High-Availability Solutions: Patroni Failover and Switchover

November 06, 2023


Patroni is an open-source tool for managing replication and failover of a PostgreSQL cluster. It is popular to use while implementing high-availability due to its handling of replication and fast failover and switchover times. To understand these times better, we benchmarked the failover and switchover performance within a Patroni cluster.

To learn more about Patroni: https://www.enterprisedb.com/docs/supported-open-source/patroni/.

Benchmark Specifications

The purpose of this benchmark is to measure the downtime of a Patroni cluster during two different scenarios:

  1. Switchover - one standby is gracefully promoted to leader
  2. Failover - one standby is promoted to leader following a Postgres crash on the leader.

In each case, downtime is measured with traffic generated by pgbench.


The Patroni cluster is composed of:

  • 3 PostgreSQL nodes, all located in the same region, each with ETCD DCS on the system
  • 1 PgBouncer pooler node configured with HAProxy

System Characteristics

The characteristics of the cloud hosts involved in the test are as follows:

AWS Instance Type r5b.2xlarge
Operating System Rocky8
vCPU 8
Memory 64GB

Postgres Configuration

The following are configuration parameters found in the postgresql.conf file:

shared_buffers 16GB
checkpoint_completion_target 0.93
checkpoint_timeout 30min
max_wal_size 200GB
effective_cache_size 80GB
random_page_cost 1
seq_page_cost 1
effective_io_concurrency 200

Patroni Configuration

The following are parameters found in each servers' respective Patroni configuration file:

ttl 30
loop_wait 10
retry_timeout 10
maximum_lag_on_failover 1048576

Downtime Measurement

In this benchmark, downtime is defined as the time during which the database system is not able to handle incoming SQL requests. Incoming requests are made through one HAProxy connection.

Downtime is measured with the help of a script connected to the pooler instance that is inserting records as fast as possible into a table.

Each record contains:

  • the current timestamp returned by the now() Postgres function;
  • the name of the current Patroni node actually making record insertion.

In case of connection loss, the script retries connecting until a new connection can be made.

With this, we can find:

  • The timestamp of the last record inserted before the switchover or failover happened;
  • The timestamp of the first record inserted after the switchover or failover happened.

Measurement Table

The following is the DDL used to create the ping table in charge of gathering timestamps:

CREATE TABLE ping(node TEXT, timestamp TIMESTAMPTZ DEFAULT NOW(), cur_lsn pg_lsn);

PgBouncer Settings

PgBouncer was run in transaction session mode.

HAProxy Settings

The following is the HAProxy configuration file:

   retries 2
   timeout connect 1s
   timeout check 1s
   timeout server 30m
   timeout client 30m

listen postgres
   stick-table type ip size 1
   stick on dst
   option httpchk OPTIONS /primary
   http-check expect status 200
   default-server inter 3s fall 3 rise 2 on-marked-down shutdown-sessions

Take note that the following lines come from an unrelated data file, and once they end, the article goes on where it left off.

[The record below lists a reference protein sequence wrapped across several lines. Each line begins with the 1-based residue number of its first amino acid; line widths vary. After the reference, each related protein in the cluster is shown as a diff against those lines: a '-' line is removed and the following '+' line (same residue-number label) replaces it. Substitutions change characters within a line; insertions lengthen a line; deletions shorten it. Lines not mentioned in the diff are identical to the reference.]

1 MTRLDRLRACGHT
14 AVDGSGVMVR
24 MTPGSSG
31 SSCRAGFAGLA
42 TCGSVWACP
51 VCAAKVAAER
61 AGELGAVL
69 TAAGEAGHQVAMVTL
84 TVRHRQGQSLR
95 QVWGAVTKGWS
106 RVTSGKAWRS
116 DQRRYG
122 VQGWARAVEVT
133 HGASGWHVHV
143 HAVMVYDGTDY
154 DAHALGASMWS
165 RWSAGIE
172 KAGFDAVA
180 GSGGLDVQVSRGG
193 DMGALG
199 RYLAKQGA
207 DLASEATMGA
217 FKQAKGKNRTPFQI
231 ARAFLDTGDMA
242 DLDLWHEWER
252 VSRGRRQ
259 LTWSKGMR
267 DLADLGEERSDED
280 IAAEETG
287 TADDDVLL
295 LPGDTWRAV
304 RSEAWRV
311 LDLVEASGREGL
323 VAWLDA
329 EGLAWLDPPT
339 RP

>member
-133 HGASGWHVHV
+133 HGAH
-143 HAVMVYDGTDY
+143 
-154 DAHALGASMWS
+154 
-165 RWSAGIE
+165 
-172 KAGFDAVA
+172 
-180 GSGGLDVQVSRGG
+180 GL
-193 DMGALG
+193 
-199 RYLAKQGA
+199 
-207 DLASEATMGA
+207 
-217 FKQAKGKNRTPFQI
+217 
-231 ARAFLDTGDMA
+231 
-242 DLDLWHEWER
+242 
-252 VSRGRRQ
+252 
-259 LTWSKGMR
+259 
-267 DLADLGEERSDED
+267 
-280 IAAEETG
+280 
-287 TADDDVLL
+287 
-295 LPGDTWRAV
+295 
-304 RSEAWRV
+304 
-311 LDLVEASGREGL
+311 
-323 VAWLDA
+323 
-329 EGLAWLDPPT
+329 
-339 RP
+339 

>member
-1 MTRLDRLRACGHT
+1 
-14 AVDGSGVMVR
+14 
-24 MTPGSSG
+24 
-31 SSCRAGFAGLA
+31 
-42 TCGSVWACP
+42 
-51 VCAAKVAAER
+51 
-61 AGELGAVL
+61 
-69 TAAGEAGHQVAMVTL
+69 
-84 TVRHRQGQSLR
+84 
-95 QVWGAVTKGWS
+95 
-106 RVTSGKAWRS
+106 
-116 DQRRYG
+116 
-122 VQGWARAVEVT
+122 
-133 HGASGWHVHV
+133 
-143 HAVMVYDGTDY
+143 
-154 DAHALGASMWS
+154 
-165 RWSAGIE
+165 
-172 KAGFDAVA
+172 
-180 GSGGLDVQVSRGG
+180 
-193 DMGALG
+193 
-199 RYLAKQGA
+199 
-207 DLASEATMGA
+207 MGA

Patroni switchover operation is triggered by the execution of the following command on the current leader:

$ patronictl switchover --candidate postgres2 --force

The following are the statistical results of ten switchover tests:

Min 15.049ms
Max 15.354ms
Average 15.199ms
Std. Dev.  0.0989ms


Patroni failover operation is triggered by the execution of the following command on the current leader, where user postgres owns both PostgreSQL and Patroni services:

$ sudo pkill -u postgres

The following are the statistical results of ten failover tests:

Min 15.037ms
Max 15.347ms
Average 15.231ms
Std. Dev.   0.1215ms

Patroni Timeline

With each execution of either a failover or a switchover, Patroni moves its timeline forward by one.

The following shows the Patroni cluster information with a switchover occurring:

# Before switchover happens
# postgres1 is leader with replicas postgres2 and postgres3
Current cluster topology
+ Cluster: main -------------------------------+----+-----------+
| Member    | Host       | Role    | State     | TL | Lag in MB |
| postgres1 | xx.x.x.xxx | Leader  | running   | 22 |           |
| postgres2 | xx.x.x.xxx | Replica | streaming | 22 |         0 |
| postgres3 | xx.x.x.xxx | Replica | streaming | 22 |         0 |

# Switchover occurs, postgres1 is stopped and postgres2 is new leader
+ Cluster: main -----------------------------+----+-----------+
| Member    | Host       | Role    | State   | TL | Lag in MB |
| postgres1 | xx.x.x.xxx | Replica | stopped |    |   unknown |
| postgres2 | xx.x.x.xxx | Leader  | running | 22 |           |
| postgres3 | xx.x.x.xxx | Replica | running | 22 |         0 |

# postgres1 is now replica caught up with cluster
# timeline moved forward from 22 to 23
+ Cluster: main -------------------------------+----+-----------+
| Member    | Host       | Role    | State     | TL | Lag in MB |
| postgres1 | xx.x.x.xxx | Replica | streaming | 23 |         0 |
| postgres2 | xx.x.x.xxx | Leader  | running   | 23 |           |
| postgres3 | xx.x.x.xxx | Replica | streaming | 23 |         0 |


Both the failover and switchover times in a Patroni cluster are consistent and quick. With pooler and proxy setup, downtime can be fewer than 1 second. Using a proxy is recommended so that your cluster has a single endpoint to connect to. To improve durability, setting up a standalone ETCD server as a part of the ETCD cluster to ensure the DCS is maintained during system crashes is recommended.

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